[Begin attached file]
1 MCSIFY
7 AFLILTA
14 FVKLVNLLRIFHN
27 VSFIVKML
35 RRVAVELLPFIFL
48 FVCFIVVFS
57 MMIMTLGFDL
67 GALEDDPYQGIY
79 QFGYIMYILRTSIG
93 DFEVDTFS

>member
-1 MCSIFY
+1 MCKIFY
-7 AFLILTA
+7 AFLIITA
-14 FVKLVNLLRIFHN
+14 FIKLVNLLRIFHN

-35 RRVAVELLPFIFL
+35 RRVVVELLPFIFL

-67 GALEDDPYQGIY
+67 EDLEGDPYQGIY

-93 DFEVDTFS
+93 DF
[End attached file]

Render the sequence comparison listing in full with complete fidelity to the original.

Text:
1 MCSIFY
7 AFLILTA
14 FVKLVNLLRIFHN
27 VSFIVKML
35 RRVAVELLPFIFL
48 FVCFIVVFS
57 MMIMTLGFDL
67 GALEDDPYQGIY
79 QFGYIMYILRTSIG
93 DFEVDTFS

>member
-1 MCSIFY
+1 MCKIFY
-7 AFLILTA
+7 AFLIITA
-14 FVKLVNLLRIFHN
+14 FIKLVNLLRIFHN

-35 RRVAVELLPFIFL
+35 RRVVVELLPFIFL

-67 GALEDDPYQGIY
+67 EDLEGDPYQGIY

-93 DFEVDTFS
+93 DF